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The Save-to-Spend Budget Comments

  • By MP Dunleavey
  • February 22, 2010


spending-pie-chart If you'd like to become an avid saver, and/or if you scored in the lower range on our budget quiz, try this Save-to-Spend plan. While most budgets are designed to control spending, this one is designed to expand your saving.

And strangely—wonderfully—the focus on saving helps you to spend less.

Here's the plan, based on a monthly income of $4,000. You can work from your pre-tax or after-tax income; pre-tax helps you save more. Either way, aim for these percentages:

  1. Set aside 10% per month for retirement. ($4,000 x .10 = $400)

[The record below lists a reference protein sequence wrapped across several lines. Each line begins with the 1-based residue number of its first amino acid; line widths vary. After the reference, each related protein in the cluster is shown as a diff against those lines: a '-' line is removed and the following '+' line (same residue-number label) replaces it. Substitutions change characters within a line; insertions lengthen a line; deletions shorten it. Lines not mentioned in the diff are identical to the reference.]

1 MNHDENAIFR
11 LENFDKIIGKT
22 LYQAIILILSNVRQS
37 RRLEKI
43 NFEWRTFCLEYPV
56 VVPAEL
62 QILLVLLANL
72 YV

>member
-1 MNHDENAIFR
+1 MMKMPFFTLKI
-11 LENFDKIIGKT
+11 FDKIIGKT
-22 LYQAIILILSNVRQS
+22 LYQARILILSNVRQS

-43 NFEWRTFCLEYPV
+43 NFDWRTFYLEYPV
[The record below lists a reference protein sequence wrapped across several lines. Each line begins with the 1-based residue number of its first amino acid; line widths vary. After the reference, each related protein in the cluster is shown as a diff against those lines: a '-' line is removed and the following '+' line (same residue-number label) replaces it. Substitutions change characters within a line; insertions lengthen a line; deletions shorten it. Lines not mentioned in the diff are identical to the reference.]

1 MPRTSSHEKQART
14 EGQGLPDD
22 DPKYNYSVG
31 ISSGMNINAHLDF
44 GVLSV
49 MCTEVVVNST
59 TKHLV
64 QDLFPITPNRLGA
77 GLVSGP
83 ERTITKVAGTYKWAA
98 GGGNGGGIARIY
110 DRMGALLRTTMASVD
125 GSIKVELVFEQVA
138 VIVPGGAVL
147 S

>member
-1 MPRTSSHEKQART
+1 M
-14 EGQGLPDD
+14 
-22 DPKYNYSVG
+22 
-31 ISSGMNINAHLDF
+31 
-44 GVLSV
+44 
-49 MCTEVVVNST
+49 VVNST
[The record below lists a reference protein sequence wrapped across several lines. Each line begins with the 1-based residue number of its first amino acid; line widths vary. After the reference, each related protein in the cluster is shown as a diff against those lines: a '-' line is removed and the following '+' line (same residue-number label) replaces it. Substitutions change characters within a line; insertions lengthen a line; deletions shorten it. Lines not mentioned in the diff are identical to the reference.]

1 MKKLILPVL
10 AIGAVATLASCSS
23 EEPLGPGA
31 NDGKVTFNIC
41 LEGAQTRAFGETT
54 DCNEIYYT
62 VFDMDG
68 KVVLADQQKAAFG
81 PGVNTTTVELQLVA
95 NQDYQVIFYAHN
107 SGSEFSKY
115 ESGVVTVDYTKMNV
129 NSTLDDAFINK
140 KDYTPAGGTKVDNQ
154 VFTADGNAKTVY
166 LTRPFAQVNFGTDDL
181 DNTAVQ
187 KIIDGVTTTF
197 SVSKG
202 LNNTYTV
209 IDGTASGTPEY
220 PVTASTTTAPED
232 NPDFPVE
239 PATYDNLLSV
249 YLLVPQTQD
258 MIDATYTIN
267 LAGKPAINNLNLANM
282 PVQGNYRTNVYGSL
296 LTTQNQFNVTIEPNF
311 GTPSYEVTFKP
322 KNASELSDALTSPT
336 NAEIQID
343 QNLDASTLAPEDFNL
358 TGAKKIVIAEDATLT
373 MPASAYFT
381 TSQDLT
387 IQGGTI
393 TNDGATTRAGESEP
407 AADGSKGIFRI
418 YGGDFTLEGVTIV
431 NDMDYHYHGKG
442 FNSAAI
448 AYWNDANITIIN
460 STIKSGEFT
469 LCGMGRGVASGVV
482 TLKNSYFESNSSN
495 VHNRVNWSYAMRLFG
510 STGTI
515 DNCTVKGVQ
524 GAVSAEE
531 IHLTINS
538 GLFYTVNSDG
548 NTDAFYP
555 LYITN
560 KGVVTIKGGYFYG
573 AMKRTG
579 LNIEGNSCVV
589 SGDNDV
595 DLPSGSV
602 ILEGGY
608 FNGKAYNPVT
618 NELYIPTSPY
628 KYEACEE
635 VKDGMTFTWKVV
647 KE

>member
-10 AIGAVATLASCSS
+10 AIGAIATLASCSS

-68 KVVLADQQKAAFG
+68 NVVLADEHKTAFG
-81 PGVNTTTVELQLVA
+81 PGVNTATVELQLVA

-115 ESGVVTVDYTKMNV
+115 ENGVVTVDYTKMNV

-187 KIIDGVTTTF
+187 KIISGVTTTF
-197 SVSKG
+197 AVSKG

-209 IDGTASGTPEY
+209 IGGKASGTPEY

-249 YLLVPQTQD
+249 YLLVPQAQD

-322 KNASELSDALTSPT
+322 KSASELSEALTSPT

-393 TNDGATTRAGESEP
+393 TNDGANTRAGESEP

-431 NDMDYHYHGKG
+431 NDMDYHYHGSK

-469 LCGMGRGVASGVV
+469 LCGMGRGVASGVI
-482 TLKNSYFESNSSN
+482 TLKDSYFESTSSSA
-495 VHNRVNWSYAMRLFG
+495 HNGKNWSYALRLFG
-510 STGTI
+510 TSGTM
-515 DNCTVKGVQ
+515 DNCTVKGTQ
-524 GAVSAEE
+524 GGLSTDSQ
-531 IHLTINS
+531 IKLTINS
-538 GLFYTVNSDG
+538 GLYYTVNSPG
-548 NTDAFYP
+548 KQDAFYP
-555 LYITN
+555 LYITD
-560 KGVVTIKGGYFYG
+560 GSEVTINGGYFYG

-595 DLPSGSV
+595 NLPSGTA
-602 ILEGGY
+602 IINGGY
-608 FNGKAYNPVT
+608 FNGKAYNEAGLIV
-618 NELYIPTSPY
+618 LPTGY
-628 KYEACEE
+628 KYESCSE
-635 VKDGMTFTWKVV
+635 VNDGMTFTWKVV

2. Save 10% for long-term needs, i.e. a new car, a down payment.
  3. Save 10% for short-term and unexpected expenses, i.e. a friend's wedding this spring, replacing a lost cell phone.
  4. Stash a final 10% for fun, frivolous, pleasure.

Total saved: $1,600

If living on the remaining 60% (in this case, $2,400) sounds impossible, don't flip out. This is the save to spend plan, remember? You don't really live on beans and 60% of your income. You end up spending two of those four savings buckets every month, and the third one as needed.

The beauty of this system is three-fold:

  1. By creating stashes of cash, you will be able to cover all your expenses—especially the curveballs—and avoid relying on little Ms. MasterCard.
  2. As you ramp up your savings, you'll pare down your spending…because you'll want to save.
  3. You never feel like you're on a budget. You feel rich, because you have cash growing in your accounts.

Let us know which spending plans (budgets) you've tried and what seems to work best for you.

Tagged in: Saving, Spending, Planning
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